I just realized that for some reason only half of these posts show up in my e-mail… Bruno, you speak of self-consciousness… do you mean body-image? Or do you mean abstract self-recognition? Or the tendency towards false identification? Or body relation/identification in a combative framework? It seems like your notion of self-acceleration or self-speeding is what some people call psycho-active or psychedelic …. Or what others call meditative metamorphoses through concentration. Concentration or the will to power in the Spinoza and Nietzschean sense as self- speeding. The lack of this concentration of the will or self- intensification/force equated to what Kierkegaard called spiritlessness… a symptom of modernity.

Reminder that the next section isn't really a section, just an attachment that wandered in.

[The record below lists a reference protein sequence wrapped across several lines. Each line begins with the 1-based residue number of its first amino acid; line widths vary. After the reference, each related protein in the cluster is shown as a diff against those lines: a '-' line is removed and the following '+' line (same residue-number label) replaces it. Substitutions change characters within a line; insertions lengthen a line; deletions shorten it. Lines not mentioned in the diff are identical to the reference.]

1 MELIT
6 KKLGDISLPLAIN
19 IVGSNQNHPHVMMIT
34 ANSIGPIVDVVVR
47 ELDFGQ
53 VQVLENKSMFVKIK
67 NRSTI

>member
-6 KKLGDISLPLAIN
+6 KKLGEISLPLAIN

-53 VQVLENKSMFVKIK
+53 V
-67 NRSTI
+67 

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On Jul 2, 4:27 am, Bruno Marchal <marc...@ulb.ac.be> wrote: > On 01 Jul 2011, at 13:23, selva kumar wrote: > > > Is consciousness causally effective ? > > > I found this question in previous threads,but I didn't find a answer. > > Was it in the FOR list (on the book Fabric of reality by David > Deutsch) ? I thought I did answer this question, which is a very > imprtant and fundamental question. > > It is also a tricky question, which is very similar or related to the > question of free-will, and it can lead to vocabulary issue. I often > defend the idea that consciousness is effective. Indeed the role I > usually defend for consciousness is a relative self-speeding up > ability. Yet the question is tricky, especially due to the presence of > the "causally", which is harder to grasp or define than > "consciousness" itself. > > Let me try to explain. For this I need some definition, and I hope for > some understanding of the UDA and a bit of AUDA. Ask precision if > needed. > > The main ingredient for the explanation are three theorems due to Gödel: > > - the Gödel completeness theorem (available for machine talking first > order logic or a sufficiently effective higher order logic). The > theorem says that a theory or machine is consistent (syntactical > notion, = ~Bf) iff the theory has a model (a mathematical structure in > which it makes sense to say that a proposition is true). I will > rephrase this by saying that a machine is consistent if and only if > the machine's beliefs make sense in some reality. > > - the Gödel second incompleteness theorem ~Bf -> ~B(~Bf): if the > machine is consistent, then this is not provable by the machine. So if > the beliefs are real in some reality, the machine cannot prove the > existence of that reality. This is used in some strict way, because we > don't assume the machine can prove its completeness (despite this has > shown to be the case by Orey). This entails that eventually, the > machine can add as new axiom its own consistency, but this leads to a > new machine, for which a novel notion of consistency appears, and the > 'new' machine can still not prove the existence of a reality > "satisfying its beliefs. yet that machine can easily prove the > consistency of the machine she was. This can be reitered as many times > as their are (constructive) ordinals, and this is what I describe as a > climbing from G to G*. The modal logic of self-reference remains > unchanged, but the arithmetical interpretation of it expands. An > infinity of previously undecidable propositions become decidable, > and ... another phenomenon occurs: > > - Gödel length of proof theorem. Once a machine adds an undecidable > proposition, like its own consistency, as a new axiom/belief, not only > an infinity of (arithmetical) propositions become decidable, but an > infinity of already provable propositions get shorter proofs. Indeed, > and amazingly enough, for any number x, we can find a proposition > which proofs will be x times shorter than its shorter proof in the > beliefs system without the undecidable proposition. A similar, but not > entirely equivalent theorem is true for universal computation ability, > showing in particular that there is no bound to the rapidity of > computers, and this just by change of the software (alas, with finite > numbers of exceptions in the *effective* self-speeding up: but > evolution of species needs not to be effective or programmable in > advance). > > Now I suggest to (re)define consciousness as a machine (instinctive, > preprogrammed) ability to bet on a reality. This is equivalent > (stricto sensu: the machine does not need to know this) to an ability > of betting its own consistency (excluding that very new axiom to avoid > inconsistency). As a universal system, this will speed-up the machine > relatively to the probable local universal system(s) and will in that > way augment its freedom degree. If two machines play ping-pong, the > machine which is quicker has a greater range of possible moves/ > strategy than its opponent. > > So the answer to the question "is consciousness effective" would be > yes, if you accept such definition. > > Is that consciousness *causally* effective? That is the tricky part > related to free will. If you accept the definition of free will that I > often suggested, then the answer is yes. Causality will have its > normal "physical definition", except that with comp such physicalness > is given by an arithmetical quantization (based on the material > hypostase defined by Bp & Dp): p physically causes q, iff something > like BD(BDp -> BDq). I recall Dp = ~B ~p. But of course, in God eyes, > there is only true (and false) number relations. The löbian phenomenon > then shows that the consciousness self-speeding up is coupled with the > building of the reality that the machine bet on. At that level, it is > like if consciousness is the main force, perhaps the only original > one, in the physical universe! This needs still more work to make > precise enough. There is a complex tradeoff in between the "causally" > and the "effective" at play, I think. > > I hope this was not too technical. The work of Gödel plays a > fundamental role. This explanation is detailed in "Conscience et > Mécanisme", and related more precisely to the inference inductive frame. > > To sum up: machine consciousness, in the theory, confers self-speeding > up abilities to the machine with respect to the most probable > continuation/universal-machine. It is obviously something useful for > self-moving creature: to make them able to anticipate and avoid > obstacles, which would explain why the self-moving creatures have > developed self-reflexive brains, and become Löbian (self-conscious). > Note that here the role is attributed to self-consciousness, and not > really to consciousness. But you need consciousness to have self- > consciousness. Consciousness per se has no role, like in pure > contemplation, but once reflected in the Löbian way, it might be the > stronger causally effective force operating in the 'arithmetical > truth', the very origin of the (self) acceleration/force. > > Note that the Gödel speed-up theorem is not hard to prove. There is a > simple proof of it in the excellent book by Torkel Franzen "Gödel's > theorem An Incomplete Guide To Its Use and Abuse" which I recommend > the reading (despite it is more on the abuses than the uses). The > original paper is in the book by Davis: the undecidable (republished > in Dover), and which I consider as a bible for "machine's theology". > > Bruno > > http://iridia.ulb.ac.be/~marchal/ -- You received this message because you are subscribed to the Google Groups "Everything List" group. To post to this group, send email to everything-list@googlegroups.com. To unsubscribe from this group, send email to everything-list+unsubscr...@googlegroups.com. For more options, visit this group at http://groups.google.com/group/everything-list?hl=en.